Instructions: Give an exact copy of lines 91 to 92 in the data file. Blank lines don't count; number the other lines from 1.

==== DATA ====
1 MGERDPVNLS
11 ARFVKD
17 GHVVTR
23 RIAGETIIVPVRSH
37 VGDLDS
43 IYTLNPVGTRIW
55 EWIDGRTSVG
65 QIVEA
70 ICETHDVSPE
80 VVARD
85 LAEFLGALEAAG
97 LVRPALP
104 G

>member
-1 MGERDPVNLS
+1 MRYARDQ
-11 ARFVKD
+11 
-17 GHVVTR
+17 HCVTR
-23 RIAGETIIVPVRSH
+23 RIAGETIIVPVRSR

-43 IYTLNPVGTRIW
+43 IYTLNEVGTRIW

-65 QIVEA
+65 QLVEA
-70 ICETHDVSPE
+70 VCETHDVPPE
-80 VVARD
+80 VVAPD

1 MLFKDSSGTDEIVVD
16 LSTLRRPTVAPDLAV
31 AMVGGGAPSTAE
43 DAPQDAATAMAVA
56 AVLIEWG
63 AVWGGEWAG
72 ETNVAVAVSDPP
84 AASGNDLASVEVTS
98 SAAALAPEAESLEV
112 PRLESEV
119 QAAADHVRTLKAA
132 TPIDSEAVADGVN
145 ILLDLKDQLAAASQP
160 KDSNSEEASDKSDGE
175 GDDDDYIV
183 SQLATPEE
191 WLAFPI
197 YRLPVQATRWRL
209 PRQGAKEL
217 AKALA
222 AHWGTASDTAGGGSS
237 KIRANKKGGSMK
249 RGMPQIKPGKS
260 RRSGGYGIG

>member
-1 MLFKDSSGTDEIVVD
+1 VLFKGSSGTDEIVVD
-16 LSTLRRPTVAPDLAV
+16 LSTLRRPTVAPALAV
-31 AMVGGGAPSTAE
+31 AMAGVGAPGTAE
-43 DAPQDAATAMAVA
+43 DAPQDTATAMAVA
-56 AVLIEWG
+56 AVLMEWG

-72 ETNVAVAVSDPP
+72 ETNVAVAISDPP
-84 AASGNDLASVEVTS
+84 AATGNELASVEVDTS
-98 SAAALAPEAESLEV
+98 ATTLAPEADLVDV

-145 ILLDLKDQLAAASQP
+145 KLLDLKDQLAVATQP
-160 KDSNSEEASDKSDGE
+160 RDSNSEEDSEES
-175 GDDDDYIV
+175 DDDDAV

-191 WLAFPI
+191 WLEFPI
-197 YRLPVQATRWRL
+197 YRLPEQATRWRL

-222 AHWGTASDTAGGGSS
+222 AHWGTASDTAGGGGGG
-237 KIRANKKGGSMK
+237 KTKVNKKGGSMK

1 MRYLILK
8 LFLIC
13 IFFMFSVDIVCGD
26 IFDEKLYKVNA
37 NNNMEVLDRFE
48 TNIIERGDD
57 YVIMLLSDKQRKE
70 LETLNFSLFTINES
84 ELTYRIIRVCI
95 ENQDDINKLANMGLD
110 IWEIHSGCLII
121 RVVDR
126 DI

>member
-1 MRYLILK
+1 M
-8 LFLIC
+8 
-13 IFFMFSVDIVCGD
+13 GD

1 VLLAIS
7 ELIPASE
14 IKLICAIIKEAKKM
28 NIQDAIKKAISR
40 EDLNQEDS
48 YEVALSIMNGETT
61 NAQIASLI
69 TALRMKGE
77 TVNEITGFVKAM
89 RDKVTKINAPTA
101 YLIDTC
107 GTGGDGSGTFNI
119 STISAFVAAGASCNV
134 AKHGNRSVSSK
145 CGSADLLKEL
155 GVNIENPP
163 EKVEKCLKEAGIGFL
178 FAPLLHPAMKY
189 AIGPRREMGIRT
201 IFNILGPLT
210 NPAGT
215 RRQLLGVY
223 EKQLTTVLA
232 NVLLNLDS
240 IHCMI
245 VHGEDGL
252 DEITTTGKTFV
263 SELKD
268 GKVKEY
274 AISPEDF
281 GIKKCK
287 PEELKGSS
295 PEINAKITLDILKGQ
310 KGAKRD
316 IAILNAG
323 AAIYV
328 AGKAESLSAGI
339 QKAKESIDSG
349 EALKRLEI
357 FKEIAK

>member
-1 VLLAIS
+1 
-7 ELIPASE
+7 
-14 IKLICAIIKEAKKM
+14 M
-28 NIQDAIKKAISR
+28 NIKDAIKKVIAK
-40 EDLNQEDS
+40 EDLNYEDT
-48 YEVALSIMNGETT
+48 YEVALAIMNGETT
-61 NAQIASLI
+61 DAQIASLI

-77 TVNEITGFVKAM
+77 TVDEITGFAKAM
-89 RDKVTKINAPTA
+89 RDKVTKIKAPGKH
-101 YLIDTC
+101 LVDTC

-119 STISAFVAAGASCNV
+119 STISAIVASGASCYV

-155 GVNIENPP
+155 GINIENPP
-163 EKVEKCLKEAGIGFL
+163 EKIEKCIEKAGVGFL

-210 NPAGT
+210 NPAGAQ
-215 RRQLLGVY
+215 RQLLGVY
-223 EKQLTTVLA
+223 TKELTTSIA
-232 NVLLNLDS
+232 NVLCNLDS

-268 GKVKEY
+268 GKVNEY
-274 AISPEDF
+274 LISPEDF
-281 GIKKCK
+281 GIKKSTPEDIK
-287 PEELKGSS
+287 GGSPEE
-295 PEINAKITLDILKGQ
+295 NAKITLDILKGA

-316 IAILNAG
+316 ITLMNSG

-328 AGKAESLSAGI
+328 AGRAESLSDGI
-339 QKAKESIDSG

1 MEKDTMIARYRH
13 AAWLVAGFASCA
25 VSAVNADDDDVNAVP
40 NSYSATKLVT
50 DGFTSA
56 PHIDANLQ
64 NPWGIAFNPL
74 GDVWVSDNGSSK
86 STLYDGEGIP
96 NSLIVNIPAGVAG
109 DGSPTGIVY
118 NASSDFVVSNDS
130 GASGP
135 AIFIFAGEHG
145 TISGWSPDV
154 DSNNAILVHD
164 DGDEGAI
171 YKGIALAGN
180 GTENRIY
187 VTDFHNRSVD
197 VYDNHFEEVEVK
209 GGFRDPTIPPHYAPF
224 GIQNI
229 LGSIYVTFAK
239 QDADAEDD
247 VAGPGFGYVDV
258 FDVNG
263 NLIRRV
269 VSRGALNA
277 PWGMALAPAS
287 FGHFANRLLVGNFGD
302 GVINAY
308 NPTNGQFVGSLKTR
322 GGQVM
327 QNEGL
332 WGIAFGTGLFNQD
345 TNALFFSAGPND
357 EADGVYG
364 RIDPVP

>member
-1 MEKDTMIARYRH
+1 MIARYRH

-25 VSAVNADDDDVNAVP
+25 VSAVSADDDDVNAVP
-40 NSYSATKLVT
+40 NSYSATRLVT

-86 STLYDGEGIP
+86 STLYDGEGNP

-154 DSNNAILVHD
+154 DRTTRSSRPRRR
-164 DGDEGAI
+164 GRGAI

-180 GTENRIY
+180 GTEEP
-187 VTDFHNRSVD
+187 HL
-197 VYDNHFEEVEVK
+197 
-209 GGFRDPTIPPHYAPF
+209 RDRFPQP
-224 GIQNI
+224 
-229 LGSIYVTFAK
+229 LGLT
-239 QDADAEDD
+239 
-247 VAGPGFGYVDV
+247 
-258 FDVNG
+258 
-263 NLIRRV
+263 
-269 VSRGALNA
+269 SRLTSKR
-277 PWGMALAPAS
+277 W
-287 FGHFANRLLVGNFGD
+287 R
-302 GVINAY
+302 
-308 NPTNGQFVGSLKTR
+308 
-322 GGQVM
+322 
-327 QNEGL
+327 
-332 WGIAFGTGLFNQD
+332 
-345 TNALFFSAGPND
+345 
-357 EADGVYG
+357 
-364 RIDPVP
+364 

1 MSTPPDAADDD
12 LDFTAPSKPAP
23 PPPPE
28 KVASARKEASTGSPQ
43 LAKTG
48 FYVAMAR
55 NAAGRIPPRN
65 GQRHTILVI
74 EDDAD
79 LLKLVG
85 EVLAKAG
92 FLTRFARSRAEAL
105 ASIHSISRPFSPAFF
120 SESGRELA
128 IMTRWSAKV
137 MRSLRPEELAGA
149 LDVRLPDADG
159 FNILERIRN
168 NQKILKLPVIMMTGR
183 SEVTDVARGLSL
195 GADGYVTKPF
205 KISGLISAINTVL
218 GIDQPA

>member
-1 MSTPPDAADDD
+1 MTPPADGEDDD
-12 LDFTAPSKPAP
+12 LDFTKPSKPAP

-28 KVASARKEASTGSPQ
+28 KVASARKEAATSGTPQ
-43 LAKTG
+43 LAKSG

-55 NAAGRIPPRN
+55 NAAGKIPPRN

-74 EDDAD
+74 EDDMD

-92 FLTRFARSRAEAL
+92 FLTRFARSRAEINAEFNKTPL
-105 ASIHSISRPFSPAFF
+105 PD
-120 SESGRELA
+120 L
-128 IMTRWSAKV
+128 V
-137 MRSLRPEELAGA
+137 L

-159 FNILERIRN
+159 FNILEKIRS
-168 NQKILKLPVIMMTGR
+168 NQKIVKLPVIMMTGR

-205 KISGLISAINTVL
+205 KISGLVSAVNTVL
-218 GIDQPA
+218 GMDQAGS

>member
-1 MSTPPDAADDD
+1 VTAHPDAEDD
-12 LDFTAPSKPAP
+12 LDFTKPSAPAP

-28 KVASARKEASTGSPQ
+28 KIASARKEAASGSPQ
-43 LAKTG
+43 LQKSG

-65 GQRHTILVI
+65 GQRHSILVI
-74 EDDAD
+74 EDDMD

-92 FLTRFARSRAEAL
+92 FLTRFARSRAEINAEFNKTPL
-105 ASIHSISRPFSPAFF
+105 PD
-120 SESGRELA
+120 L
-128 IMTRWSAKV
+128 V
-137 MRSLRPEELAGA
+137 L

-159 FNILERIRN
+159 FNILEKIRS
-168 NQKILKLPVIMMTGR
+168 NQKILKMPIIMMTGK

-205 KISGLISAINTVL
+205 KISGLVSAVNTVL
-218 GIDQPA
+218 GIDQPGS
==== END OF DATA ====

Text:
48 TNIIERGDD
57 YVIMLLSDKQRKE